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We Should Have Already Had This: The Lithium-Ion Battery With Built-In Fire Suppression

On October 22, 2020, yesterday, Dexter Johnson posted The Lithium-Ion Battery With Built-In Fire Suppression. Within this topic, Dexter Johnson regards a Stanford University research team and the SLAC National Accelerator Laboratory (its former name was the Stanford Linear Accelerator Center[1]). Johnson stated:Now [Yi] Cui and his research team, in collaboration with SLAC National Accelerator Laboratory, have offered some exciting new capabilities for lithium-ion batteries based around a new polymer material they are using in the current collectors for them. The researchers claim this new design to current collectors increases efficiency in Li-ion batteries and reduces the risk of fires associated with these batteries.[2]Johnson was saying this: fires are a current Li-ion battery threat that has been realized, but a new design can secure client use-case safety, and this required this battery redesigned. As this technology approaches marketplace entry points, this shall confront Li-io…
Recent posts

On Self-Driving Vehicles, Re-evaluating Automation Levels

On October 18, 2020, Erik Stayton wrote "It’s Time to Rethink Levels of Automation for Self-Driving Vehicles" in the IEEE Society, SSIT (Society on Social Implications of Technology), and the magazine, Technology and Society. On media, regarding the future, Stayton agreed with Lee Vinsel. Regarding standards, Stayton wrote, “As the historian Lee Vinsel argues, standards are not just ways of classifying things. They are also attempts to shape the technological future. Thinking about how the structure of our standards contributes to their use is therefore crucial for making better policy decisions” (Stayton Sept 2020). Stayton was saying this: of the future, technology shall remain a part, but not its complete whole. Against humanity’s centralism is this: in authority, an ultimate media exchange. Without humans, media is another entity’s claimable target, but all human records are the bounty’s contents, too. As a history-based tool, its potency, replacing a human, is not reall…

On Patent Investing: Whether Industry or Academia, Invest

In the September to October 2020 edition of IEEE (Institute for Electricians and Electrical Engineers) Potentials, Raymond E. Floyd wrote Industry or academia. With the full article title being Industry or academia: Where are the innovators, Floyd explained two different words. Floyd wrote, “Innovation has two common definitions: 1) a new idea, device, or method 2) the act or process of introducing new ideas, devices or methods. In contrast, research is defined as the systematic investigation into and study of materials and sources to establish facts and reach new conclusions” (Floyd, September 2020). Floyd was saying this: for the most people, a supposed new idea or thing, or a supposed new idea’s or thing’s introduction is average innovation description, but research is a system-level investigation, and research might involve discovering or inventing new evidence-based results. To patent-producing research corporations, Floyd applied this knowledge. Floyd stated IBM (International B…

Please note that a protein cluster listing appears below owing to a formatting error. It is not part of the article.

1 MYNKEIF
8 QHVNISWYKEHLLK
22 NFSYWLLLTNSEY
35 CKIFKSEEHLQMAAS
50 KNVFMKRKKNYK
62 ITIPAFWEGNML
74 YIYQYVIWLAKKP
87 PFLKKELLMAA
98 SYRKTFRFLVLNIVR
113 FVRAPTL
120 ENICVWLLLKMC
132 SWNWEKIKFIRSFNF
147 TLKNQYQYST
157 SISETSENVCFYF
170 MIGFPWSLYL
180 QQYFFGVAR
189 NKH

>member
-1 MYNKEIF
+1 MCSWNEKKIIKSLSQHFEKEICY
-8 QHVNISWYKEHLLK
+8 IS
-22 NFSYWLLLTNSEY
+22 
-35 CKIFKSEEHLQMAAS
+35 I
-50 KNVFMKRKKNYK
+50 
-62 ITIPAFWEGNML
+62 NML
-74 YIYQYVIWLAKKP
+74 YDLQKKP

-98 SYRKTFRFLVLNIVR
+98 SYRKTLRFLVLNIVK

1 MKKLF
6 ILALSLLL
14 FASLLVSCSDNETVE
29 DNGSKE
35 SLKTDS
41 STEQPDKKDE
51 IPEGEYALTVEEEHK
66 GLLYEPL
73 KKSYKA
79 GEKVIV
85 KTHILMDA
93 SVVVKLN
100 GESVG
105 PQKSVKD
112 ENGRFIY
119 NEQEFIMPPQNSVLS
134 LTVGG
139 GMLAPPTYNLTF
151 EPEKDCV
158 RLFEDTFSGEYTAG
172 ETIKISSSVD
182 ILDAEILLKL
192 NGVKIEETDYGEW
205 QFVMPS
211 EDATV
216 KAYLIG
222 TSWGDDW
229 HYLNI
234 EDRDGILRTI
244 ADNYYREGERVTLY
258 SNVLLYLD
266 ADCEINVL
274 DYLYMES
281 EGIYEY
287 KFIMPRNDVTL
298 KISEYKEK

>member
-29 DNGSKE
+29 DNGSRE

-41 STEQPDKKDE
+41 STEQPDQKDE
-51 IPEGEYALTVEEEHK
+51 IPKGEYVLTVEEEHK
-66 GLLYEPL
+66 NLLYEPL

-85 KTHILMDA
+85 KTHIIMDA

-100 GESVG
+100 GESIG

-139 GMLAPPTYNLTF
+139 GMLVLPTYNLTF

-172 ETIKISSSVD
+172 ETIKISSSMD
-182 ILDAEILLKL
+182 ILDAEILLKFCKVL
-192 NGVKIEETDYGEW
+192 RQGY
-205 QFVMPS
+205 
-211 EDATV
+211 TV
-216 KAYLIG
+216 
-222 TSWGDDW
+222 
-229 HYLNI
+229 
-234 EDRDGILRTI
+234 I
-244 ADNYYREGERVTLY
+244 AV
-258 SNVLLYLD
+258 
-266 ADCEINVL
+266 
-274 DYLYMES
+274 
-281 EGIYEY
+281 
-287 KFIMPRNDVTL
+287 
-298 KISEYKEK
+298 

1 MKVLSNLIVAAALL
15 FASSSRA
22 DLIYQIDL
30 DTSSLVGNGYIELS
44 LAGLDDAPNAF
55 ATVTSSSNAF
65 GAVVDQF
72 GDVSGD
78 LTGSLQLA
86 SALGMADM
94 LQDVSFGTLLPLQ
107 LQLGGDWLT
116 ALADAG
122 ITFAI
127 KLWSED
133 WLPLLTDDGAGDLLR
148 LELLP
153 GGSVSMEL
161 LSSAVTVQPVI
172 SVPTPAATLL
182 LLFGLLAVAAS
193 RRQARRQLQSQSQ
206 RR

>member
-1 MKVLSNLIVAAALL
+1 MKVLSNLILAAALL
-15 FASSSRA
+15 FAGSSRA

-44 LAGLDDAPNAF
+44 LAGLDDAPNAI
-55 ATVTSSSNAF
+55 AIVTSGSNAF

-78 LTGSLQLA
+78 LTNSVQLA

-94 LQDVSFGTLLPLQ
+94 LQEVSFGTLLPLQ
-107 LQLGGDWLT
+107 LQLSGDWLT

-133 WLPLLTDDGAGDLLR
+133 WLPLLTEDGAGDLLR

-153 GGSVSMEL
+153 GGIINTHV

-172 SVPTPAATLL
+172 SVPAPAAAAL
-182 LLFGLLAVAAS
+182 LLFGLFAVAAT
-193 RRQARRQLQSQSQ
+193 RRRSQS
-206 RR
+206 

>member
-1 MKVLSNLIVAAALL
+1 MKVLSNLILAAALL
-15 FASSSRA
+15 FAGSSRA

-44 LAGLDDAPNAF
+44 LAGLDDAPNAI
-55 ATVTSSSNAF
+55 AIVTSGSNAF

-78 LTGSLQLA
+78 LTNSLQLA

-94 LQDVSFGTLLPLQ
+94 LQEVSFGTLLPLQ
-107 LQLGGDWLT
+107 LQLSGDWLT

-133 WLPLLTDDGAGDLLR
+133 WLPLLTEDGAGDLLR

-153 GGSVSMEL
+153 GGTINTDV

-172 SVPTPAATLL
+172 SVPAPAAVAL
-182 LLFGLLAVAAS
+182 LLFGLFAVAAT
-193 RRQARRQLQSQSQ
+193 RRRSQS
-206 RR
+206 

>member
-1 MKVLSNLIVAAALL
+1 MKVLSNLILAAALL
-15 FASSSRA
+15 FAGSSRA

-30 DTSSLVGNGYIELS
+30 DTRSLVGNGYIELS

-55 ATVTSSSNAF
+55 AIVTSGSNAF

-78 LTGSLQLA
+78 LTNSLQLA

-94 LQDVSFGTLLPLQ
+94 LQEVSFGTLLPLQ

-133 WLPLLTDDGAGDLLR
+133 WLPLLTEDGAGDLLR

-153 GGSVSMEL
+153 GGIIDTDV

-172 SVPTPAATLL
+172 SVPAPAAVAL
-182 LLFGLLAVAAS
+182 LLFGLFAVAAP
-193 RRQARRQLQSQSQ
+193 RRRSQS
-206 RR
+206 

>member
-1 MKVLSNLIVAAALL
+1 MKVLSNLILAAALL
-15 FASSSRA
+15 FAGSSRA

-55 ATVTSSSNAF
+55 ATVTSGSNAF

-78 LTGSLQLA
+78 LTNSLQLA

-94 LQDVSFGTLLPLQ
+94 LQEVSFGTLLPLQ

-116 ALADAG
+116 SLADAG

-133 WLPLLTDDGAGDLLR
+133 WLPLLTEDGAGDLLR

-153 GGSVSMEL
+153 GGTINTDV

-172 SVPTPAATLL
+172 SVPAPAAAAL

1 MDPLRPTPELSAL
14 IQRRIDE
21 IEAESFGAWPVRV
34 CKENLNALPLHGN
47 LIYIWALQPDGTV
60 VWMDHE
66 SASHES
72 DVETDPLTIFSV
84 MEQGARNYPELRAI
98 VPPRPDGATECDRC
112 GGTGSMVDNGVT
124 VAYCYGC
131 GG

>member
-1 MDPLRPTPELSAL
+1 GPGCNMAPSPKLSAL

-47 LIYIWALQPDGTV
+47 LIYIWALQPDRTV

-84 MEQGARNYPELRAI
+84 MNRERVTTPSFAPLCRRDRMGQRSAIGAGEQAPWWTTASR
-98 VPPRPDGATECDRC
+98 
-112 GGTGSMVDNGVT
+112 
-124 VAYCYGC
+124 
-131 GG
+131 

On Hacking the Axis and Securing History Records

On Security Requirements, Review Physical Might
On May 7, 2020, John Arquilla wrote the August, 2020 blog column, Hacking the Axis. When qualifying great acts, consider Arquilla’s statement and regard for the twenty first century anno domini second World War, acronymed WWII. Arquilla wrote, “Observations of the 75th anniversary of the end of World War II in Europe (May 8, 1945) included remembrances of such searing events as the struggle on Omaha Beach on D-Day, the Battle of the Bulge, and at least some recognition of the enormous contribution made by the Russian people to the defeat of Fascism” (Arquilla, 2020). Arquilla mentioned that the second World War’s European conclusion involved great physical struggles. Arquilla’s lesson learned began at the beginning of his column: in public security, physical might is important, and this is an utter security aspect.Emergent Cybersecurity RequirementsWith physical security, there is an emergent cybersecurity necessity that John Arquilla dis…

On the Topic of Domestic Graduate Students, I AM

Domestic Graduate Students
In the September 2020 edition of Communications of the ACM, Moshe Y. Vardi wrote Where Have All the Domestic Graduate Students Gone. Vardi wrote, “Tech industry giants Apple, Amazon, Facebook, and Google were all founded by first- or second-generation immigrants” (link). As stated previously in another article I wrote, Vardi wrote that in the month of June during the year 2020 AD, President Trump suspended new work visas and banned tens of ten thousands of foreigners against establishing employment within the U.S.A.: this was temporary. On greater division was the Trump Administration ban against U.S. universities that were operating using international students within only online classes, but remain in the U.S.A. Vardi also spoke on behalf of the entire science and engineering community without a vote and said that I strongly object to this, but I believe my objection is an average one. Against the international community becoming formally anti-U.S.A., nativ…

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